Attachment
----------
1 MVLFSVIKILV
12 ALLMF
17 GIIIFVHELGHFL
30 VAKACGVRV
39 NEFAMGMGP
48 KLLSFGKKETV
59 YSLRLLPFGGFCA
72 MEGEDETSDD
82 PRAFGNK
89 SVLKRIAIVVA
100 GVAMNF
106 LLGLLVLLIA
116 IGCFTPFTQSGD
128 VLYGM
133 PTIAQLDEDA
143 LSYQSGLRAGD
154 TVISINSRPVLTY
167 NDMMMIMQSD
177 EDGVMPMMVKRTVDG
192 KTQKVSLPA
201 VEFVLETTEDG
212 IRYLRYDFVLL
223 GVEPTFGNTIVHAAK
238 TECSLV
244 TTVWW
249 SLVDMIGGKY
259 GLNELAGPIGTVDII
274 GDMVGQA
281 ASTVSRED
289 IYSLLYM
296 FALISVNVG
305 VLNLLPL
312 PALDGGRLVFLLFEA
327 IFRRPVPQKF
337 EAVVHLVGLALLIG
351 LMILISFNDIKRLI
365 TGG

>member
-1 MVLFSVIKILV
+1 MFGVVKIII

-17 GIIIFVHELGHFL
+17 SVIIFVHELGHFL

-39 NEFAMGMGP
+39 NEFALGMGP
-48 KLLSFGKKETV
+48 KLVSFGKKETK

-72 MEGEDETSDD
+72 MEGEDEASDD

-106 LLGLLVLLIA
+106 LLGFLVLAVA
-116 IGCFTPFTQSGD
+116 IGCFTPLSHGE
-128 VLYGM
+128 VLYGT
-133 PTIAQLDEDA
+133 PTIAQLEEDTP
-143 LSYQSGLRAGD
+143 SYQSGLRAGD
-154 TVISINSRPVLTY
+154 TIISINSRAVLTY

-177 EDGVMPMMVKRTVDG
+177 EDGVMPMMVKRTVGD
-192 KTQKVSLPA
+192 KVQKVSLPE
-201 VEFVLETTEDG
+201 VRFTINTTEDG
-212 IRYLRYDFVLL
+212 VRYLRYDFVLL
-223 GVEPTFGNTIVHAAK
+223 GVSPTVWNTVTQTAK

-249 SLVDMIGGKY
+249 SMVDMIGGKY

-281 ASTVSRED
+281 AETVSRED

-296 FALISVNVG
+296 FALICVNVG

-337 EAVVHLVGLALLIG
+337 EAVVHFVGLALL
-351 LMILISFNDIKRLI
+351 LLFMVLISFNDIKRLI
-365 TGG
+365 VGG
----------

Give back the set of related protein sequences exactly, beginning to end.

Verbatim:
1 MVLFSVIKILV
12 ALLMF
17 GIIIFVHELGHFL
30 VAKACGVRV
39 NEFAMGMGP
48 KLLSFGKKETV
59 YSLRLLPFGGFCA
72 MEGEDETSDD
82 PRAFGNK
89 SVLKRIAIVVA
100 GVAMNF
106 LLGLLVLLIA
116 IGCFTPFTQSGD
128 VLYGM
133 PTIAQLDEDA
143 LSYQSGLRAGD
154 TVISINSRPVLTY
167 NDMMMIMQSD
177 EDGVMPMMVKRTVDG
192 KTQKVSLPA
201 VEFVLETTEDG
212 IRYLRYDFVLL
223 GVEPTFGNTIVHAAK
238 TECSLV
244 TTVWW
249 SLVDMIGGKY
259 GLNELAGPIGTVDII
274 GDMVGQA
281 ASTVSRED
289 IYSLLYM
296 FALISVNVG
305 VLNLLPL
312 PALDGGRLVFLLFEA
327 IFRRPVPQKF
337 EAVVHLVGLALLIG
351 LMILISFNDIKRLI
365 TGG

>member
-1 MVLFSVIKILV
+1 MFGVVKIII

-17 GIIIFVHELGHFL
+17 SVIIFVHELGHFL

-39 NEFAMGMGP
+39 NEFALGMGP
-48 KLLSFGKKETV
+48 KLVSFGKKETK

-72 MEGEDETSDD
+72 MEGEDEASDD

-106 LLGLLVLLIA
+106 LLGFLVLAVA
-116 IGCFTPFTQSGD
+116 IGCFTPLSHGE
-128 VLYGM
+128 VLYGT
-133 PTIAQLDEDA
+133 PTIAQLEEDTP
-143 LSYQSGLRAGD
+143 SYQSGLRAGD
-154 TVISINSRPVLTY
+154 TIISINSRAVLTY

-177 EDGVMPMMVKRTVDG
+177 EDGVMPMMVKRTVGD
-192 KTQKVSLPA
+192 KVQKVSLPE
-201 VEFVLETTEDG
+201 VRFTINTTEDG
-212 IRYLRYDFVLL
+212 VRYLRYDFVLL
-223 GVEPTFGNTIVHAAK
+223 GVSPTVWNTVTQTAK

-249 SLVDMIGGKY
+249 SMVDMIGGKY

-281 ASTVSRED
+281 AETVSRED

-296 FALISVNVG
+296 FALICVNVG

-337 EAVVHLVGLALLIG
+337 EAVVHFVGLALL
-351 LMILISFNDIKRLI
+351 LLFMVLISFNDIKRLI
-365 TGG
+365 VGG